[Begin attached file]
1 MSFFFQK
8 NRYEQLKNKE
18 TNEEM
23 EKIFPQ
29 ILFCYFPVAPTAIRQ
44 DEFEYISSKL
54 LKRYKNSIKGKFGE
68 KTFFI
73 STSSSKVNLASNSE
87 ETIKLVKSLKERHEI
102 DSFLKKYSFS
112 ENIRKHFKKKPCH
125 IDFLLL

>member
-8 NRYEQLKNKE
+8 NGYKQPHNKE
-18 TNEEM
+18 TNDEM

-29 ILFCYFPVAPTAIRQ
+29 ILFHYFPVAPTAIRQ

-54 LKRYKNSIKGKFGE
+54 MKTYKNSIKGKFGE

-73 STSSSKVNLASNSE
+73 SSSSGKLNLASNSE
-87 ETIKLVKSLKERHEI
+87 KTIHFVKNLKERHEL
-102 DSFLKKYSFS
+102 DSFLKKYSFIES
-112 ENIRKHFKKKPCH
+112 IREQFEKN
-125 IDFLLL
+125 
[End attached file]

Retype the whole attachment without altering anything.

1 MSFFFQK
8 NRYEQLKNKE
18 TNEEM
23 EKIFPQ
29 ILFCYFPVAPTAIRQ
44 DEFEYISSKL
54 LKRYKNSIKGKFGE
68 KTFFI
73 STSSSKVNLASNSE
87 ETIKLVKSLKERHEI
102 DSFLKKYSFS
112 ENIRKHFKKKPCH
125 IDFLLL

>member
-8 NRYEQLKNKE
+8 NGYKQPHNKE
-18 TNEEM
+18 TNDEM

-29 ILFCYFPVAPTAIRQ
+29 ILFHYFPVAPTAIRQ

-54 LKRYKNSIKGKFGE
+54 MKTYKNSIKGKFGE

-73 STSSSKVNLASNSE
+73 SSSSGKLNLASNSE
-87 ETIKLVKSLKERHEI
+87 KTIHFVKNLKERHEL
-102 DSFLKKYSFS
+102 DSFLKKYSFIES
-112 ENIRKHFKKKPCH
+112 IREQFEKN
-125 IDFLLL
+125 